Wheatbelt Tree Species


Eucalyptus salmonophloia (Salmon Gum)

The most widespread tree in the Wheatbelt, it is also one of the most majestic. It was named by the first settlers due to the colour of its smooth bark. Known to be an indicator of good heavy soil, the salmon gum open woodland was extensively cleared in the early days. Growing up to 25 metres, the salmon gum is virtually the largest of the wheatbelt eucalypts but has one of the smallest fruits. It has fine dense grained timber that is now used for flooring and panelling. 
Flowers: off white. Spring and Summer

Eucalyptus salubris (Gimlet)

This medium sized eucalypt up to metres, has a very attractive fluted, copper or khaki coloured trunk. It is very frost resistant and salt tolerant and is grown throughout the world. It preference for rich loamy soils resulted in large stands being cleared for farming.
Flowers: White. Summer and Autumn

Eucalyptus longicornis (Red Morrel)

Morrel’s  grow up to 25 metres are also a tall tree of the Wheatbelt woodlands favouring loamy soils. They are distinguished by the rough bark over most of the tree giving it a somber appearance compared to the Gimlet and Salmon Gum. Small glossy green leaves, distinctive buds and fruit.
Flowers: White. Summer

Smaller Trees

Mallee the name of trees that develop underground lignotuber, are multi-stemmed, and resprout from this lignotuber at ground level after fire or wind damage. They commonly occur as mallee thickets on sandy loam or as shrubs in heathland. Mallees – such as the beautiful Eucalyptus erythronema (Red-flowered mallee) produce massive clusters of nectar filled flowers that attract insects, pygmy possums and birds such as honeyeaters and parrots.

Eucalyptus loxophleba ssp lissophloia (Smooth-barked York Gum)

Beautifully smooth olive-green, golden bronze bark, lignotuber, multi-stemmed often found in association with Acacia acuminata (Jam tree). This mallee has very tough wood and is a good nectar producer. Usually grows in loamy soils, along roadverges, small creeklines, and around granite outcrops eg Merredin Dam carpark.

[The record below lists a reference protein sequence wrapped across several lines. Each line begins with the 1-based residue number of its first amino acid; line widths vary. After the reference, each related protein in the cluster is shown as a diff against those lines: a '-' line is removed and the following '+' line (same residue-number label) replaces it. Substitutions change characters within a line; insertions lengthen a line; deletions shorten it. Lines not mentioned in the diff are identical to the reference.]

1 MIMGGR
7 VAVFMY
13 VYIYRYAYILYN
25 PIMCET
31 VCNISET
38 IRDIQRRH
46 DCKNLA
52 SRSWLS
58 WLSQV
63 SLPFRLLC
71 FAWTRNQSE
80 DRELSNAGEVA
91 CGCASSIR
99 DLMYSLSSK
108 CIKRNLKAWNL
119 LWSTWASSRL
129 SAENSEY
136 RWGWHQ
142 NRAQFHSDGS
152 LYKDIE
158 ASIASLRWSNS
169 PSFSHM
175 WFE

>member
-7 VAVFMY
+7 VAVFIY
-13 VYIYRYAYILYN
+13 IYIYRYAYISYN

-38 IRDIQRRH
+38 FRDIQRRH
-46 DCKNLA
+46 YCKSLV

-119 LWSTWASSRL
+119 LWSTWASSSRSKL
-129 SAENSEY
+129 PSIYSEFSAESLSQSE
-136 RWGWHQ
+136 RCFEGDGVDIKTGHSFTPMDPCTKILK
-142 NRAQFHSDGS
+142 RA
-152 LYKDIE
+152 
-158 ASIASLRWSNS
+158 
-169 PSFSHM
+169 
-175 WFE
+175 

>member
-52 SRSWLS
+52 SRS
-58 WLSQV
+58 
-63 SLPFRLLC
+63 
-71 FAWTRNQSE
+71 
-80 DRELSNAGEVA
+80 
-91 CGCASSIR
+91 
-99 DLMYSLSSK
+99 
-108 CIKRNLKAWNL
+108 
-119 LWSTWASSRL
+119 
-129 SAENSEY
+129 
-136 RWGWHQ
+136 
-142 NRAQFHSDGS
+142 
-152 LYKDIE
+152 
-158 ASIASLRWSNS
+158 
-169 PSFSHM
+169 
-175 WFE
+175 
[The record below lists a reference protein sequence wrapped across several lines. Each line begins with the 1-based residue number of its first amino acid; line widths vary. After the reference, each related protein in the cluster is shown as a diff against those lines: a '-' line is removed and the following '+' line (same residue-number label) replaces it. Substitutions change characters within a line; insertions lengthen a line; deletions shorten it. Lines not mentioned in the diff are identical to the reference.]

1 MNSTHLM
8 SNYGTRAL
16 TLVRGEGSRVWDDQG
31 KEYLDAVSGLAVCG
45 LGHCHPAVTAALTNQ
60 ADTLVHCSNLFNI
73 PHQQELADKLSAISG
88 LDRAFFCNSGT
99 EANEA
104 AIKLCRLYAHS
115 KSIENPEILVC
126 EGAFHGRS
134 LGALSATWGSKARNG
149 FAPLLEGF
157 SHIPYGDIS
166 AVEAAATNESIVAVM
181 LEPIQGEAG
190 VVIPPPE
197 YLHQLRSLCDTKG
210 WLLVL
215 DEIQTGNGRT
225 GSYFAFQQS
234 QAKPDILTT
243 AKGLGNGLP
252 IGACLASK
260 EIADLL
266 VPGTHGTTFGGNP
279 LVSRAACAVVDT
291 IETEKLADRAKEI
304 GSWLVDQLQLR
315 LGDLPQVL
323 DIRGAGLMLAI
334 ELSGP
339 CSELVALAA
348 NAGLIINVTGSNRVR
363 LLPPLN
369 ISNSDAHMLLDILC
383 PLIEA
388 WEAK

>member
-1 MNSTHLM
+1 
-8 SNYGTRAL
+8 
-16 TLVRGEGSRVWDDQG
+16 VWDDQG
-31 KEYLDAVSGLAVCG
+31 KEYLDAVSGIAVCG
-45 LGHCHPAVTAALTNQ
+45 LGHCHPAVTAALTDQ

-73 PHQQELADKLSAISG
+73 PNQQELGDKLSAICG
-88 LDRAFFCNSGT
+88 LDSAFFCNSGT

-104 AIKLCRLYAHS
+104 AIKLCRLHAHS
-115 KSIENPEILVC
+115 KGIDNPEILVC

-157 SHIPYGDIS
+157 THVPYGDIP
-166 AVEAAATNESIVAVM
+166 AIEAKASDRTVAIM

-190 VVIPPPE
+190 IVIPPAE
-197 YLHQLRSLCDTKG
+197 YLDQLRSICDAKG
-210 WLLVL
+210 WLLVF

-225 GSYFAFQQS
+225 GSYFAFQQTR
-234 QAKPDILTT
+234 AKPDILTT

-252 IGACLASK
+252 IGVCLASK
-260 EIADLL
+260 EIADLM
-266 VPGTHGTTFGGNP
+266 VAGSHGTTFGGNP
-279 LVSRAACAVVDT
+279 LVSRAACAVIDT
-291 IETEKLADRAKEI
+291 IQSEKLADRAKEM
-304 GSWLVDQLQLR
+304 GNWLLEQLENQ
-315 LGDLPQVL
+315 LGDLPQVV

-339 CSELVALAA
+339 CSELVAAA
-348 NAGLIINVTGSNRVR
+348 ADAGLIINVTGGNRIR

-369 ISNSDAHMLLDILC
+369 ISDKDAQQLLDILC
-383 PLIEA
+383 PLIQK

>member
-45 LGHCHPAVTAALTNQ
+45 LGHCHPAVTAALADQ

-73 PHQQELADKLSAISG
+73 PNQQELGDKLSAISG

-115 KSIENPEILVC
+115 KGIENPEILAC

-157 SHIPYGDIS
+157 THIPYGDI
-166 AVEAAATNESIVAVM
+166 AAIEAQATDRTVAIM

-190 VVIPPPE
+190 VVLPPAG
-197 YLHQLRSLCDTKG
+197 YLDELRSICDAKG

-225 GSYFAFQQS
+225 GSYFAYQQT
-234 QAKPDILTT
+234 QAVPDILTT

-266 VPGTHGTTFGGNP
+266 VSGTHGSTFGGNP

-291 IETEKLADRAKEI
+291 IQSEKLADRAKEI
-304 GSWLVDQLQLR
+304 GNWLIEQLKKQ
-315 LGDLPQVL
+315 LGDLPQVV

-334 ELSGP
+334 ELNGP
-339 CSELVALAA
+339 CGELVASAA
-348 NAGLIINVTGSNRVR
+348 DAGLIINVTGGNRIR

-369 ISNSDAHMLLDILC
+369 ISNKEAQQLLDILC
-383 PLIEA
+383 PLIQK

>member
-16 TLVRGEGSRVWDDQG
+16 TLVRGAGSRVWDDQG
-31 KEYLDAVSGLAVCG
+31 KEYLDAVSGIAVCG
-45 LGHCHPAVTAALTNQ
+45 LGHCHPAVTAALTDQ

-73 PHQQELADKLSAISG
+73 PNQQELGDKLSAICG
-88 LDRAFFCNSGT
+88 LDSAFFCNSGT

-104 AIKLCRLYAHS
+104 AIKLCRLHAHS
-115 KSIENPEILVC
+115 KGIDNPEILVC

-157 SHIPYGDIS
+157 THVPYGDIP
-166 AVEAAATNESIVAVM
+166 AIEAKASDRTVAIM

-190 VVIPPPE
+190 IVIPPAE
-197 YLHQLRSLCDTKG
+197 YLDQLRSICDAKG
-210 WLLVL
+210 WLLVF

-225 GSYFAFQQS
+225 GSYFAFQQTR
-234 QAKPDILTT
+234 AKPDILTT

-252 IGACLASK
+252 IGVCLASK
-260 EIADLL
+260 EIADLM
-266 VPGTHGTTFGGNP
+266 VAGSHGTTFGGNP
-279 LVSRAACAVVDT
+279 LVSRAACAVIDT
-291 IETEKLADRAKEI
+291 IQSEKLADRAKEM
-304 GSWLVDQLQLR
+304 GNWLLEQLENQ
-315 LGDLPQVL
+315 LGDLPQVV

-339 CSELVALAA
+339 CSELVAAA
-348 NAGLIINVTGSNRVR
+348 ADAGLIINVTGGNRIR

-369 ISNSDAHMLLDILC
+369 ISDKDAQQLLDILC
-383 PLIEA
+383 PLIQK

Flowers: White. Late Spring and Summer.

Eucalyptus capillosa (Inland Wandoo/Inland White Gum)

A medium sized tree to 12mts tall or Mallee to 8mts. Sheds its bark rich in tannins in autumn to expose a white to orangey cream trunk that is not as smooth as the salmon gum or gimlet. If undisturbed the bark litter at the base can accumulate to a considerable depth and is a favoured habitat of some orchid species that make use of the increased runoff from the trunk and the moist conditions.
Flowers: creamy white. Summer and Autumn.

Eucalyptus flocktoniae ssp flocktoniae (Flockton’s mallee/Urn-fruited mallee)

Mallee to 9mts tall with smooth white bark and a dark green crown. It has clusters of flowers with pendulous urn shaped fruits. The town of Merredin is supposedly named after these mallees then just referred to as (Merrit) by the Aboriginal people.
Flowers: cream. Summer to Autumn

Acacia acuminata (Jam tree/Jam wattle)

The tree form of this wattle is one of the tallest wattle species in the area. Commonly found on loamy soils, often in the vicinity of granite outcrops and in association with York Gum and Allocasuarina sp. Sheoak. The under-story is often native grasses and everlastings. There is also a scrub form of the jam tree found on poorer soils.

Freshly cut it smells like raspberry jam- hence the common name. The timber is rich brown colour with a yellow core, it’s hard and durable and often used for decorative wood turning. It was a common component of fencing in the early days as jam posts were resistant to white ants.
Flowers: covered in yellow rod shaped blossoms. Winter to late Spring.

Santalum spicatum (Sandalwood)

The fragrant timber of this tree gave it a great ecomomic importance in the early days of settlement. Sandalwood cutters were some of the first pioneers into many parts of the Wheatbelt. The tree rarely has a tidy appearance unlike its near relation the Santalum acuminatum (Quandong). An easy way to distinguish the two trees is by their dupes (stone fruit). The sandalwood dupe is brown and under the flesh the stone is smooth and oily. The Quandong dupe has a pitted stone with bright red flesh when ripe. Both trees are parasitic and require host plants, often Acacia sp. to develop.



1 Comment

Lucky Me – Lucky Bay in WA | The Snail Trail

April 23, 2014at 12:10 pm

[…] with an overnight stop at Salmon Gums. (NO phone, NO internet). It is named after the beautiful salmon gum trees in the area.This is a small community run caravan park with hot showers, clean amenities, some […]

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